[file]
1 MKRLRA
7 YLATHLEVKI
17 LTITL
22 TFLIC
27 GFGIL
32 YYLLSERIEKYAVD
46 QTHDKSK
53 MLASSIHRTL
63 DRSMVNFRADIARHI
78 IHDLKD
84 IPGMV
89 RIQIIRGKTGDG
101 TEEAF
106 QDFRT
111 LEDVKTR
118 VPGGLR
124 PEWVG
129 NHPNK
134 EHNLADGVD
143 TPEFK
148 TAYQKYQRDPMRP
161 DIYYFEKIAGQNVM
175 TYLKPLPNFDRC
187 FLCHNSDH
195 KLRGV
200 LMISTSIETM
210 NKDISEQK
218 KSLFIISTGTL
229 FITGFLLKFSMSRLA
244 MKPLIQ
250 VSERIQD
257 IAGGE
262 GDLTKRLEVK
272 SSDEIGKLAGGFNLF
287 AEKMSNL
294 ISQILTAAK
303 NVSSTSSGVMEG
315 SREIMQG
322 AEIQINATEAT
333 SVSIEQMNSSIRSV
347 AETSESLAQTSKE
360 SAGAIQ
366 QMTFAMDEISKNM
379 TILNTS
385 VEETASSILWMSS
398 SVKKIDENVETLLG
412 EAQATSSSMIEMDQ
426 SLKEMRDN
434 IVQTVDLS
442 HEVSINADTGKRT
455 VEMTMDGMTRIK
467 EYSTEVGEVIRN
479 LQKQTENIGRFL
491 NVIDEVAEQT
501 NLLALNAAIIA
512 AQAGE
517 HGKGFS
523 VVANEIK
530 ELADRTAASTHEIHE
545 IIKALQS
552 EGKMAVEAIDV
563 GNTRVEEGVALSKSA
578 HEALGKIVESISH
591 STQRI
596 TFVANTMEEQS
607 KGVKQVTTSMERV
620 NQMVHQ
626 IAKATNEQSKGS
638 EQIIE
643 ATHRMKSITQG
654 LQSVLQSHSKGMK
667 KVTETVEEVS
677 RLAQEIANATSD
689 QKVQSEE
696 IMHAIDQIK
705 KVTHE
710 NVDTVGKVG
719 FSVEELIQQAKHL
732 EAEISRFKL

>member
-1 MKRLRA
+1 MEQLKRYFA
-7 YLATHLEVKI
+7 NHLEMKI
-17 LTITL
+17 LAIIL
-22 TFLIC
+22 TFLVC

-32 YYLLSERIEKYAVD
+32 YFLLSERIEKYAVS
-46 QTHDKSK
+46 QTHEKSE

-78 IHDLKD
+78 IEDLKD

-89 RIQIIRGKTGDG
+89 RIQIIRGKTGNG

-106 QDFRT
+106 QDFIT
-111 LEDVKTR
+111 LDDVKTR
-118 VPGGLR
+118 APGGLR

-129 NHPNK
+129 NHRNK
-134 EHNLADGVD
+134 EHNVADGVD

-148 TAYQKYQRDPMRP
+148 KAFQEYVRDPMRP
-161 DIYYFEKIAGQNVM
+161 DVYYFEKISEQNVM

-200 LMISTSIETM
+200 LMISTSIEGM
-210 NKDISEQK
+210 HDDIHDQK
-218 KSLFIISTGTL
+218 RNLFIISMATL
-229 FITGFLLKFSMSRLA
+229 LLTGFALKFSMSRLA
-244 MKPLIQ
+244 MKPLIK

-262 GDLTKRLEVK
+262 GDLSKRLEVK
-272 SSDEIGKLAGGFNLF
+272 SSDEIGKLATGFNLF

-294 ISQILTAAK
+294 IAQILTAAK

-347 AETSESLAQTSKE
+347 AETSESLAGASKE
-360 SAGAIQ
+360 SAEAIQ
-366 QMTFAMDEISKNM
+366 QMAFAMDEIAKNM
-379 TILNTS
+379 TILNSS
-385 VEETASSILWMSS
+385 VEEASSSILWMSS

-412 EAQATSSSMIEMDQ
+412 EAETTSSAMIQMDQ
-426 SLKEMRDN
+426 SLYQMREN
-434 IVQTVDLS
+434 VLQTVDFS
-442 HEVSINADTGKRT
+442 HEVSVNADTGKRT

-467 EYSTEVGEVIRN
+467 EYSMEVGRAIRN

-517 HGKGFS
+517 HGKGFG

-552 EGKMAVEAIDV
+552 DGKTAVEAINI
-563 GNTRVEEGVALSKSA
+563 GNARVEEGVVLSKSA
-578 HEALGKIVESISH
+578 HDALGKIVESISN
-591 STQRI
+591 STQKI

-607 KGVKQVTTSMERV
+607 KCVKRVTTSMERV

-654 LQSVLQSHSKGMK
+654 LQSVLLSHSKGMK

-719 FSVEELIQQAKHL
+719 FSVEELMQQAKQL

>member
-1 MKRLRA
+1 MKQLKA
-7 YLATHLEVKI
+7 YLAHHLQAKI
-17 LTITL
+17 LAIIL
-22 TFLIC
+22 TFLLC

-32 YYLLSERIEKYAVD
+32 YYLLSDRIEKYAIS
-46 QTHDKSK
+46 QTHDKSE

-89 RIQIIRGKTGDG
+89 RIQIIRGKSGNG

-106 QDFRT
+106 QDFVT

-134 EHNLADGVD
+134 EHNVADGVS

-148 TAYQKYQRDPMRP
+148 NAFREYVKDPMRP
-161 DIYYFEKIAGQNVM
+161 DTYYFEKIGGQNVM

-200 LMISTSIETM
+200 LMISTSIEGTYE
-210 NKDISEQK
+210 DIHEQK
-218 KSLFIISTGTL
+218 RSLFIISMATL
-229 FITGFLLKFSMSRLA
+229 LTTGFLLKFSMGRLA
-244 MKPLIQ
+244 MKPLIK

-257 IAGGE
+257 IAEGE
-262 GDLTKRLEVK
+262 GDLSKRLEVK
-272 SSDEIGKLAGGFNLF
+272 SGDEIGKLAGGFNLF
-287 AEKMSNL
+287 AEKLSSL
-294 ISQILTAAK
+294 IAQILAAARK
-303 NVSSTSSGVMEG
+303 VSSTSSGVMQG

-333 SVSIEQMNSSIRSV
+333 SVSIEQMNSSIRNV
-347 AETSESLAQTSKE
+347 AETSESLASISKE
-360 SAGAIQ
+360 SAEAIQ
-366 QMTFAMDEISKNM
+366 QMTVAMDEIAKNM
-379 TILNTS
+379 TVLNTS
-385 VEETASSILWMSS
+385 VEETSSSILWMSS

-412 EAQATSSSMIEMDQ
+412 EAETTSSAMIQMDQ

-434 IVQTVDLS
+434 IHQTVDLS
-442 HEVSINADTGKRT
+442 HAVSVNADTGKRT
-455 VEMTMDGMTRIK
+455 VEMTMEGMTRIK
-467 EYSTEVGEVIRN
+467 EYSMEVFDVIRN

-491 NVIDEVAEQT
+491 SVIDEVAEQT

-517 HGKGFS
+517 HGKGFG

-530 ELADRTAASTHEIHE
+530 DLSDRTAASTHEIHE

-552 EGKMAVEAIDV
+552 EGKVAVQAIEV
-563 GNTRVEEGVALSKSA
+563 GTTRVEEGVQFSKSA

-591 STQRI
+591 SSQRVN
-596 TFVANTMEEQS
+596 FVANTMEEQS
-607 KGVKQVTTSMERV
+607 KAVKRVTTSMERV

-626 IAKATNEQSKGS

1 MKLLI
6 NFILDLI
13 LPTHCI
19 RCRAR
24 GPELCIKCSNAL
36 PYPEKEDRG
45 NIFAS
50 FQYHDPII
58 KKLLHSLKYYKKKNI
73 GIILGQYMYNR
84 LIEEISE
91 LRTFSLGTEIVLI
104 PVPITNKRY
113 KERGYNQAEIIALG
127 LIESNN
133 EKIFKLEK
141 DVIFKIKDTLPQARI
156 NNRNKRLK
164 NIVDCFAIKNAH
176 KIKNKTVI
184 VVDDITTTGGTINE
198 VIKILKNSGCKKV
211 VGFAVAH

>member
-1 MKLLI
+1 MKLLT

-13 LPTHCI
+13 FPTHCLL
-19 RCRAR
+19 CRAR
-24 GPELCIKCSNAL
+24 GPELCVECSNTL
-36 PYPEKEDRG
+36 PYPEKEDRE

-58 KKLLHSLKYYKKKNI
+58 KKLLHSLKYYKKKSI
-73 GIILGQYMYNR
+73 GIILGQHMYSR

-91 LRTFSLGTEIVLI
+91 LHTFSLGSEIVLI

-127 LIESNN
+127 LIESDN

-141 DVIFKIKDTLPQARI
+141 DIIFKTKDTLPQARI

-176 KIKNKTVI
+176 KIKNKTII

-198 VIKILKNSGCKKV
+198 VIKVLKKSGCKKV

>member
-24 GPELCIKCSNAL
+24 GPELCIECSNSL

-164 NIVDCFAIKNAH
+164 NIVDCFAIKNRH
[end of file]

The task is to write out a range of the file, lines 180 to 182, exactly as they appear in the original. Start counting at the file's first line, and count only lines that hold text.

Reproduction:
-134 EHNLADGVD
+134 EHNVADGVS

-148 TAYQKYQRDPMRP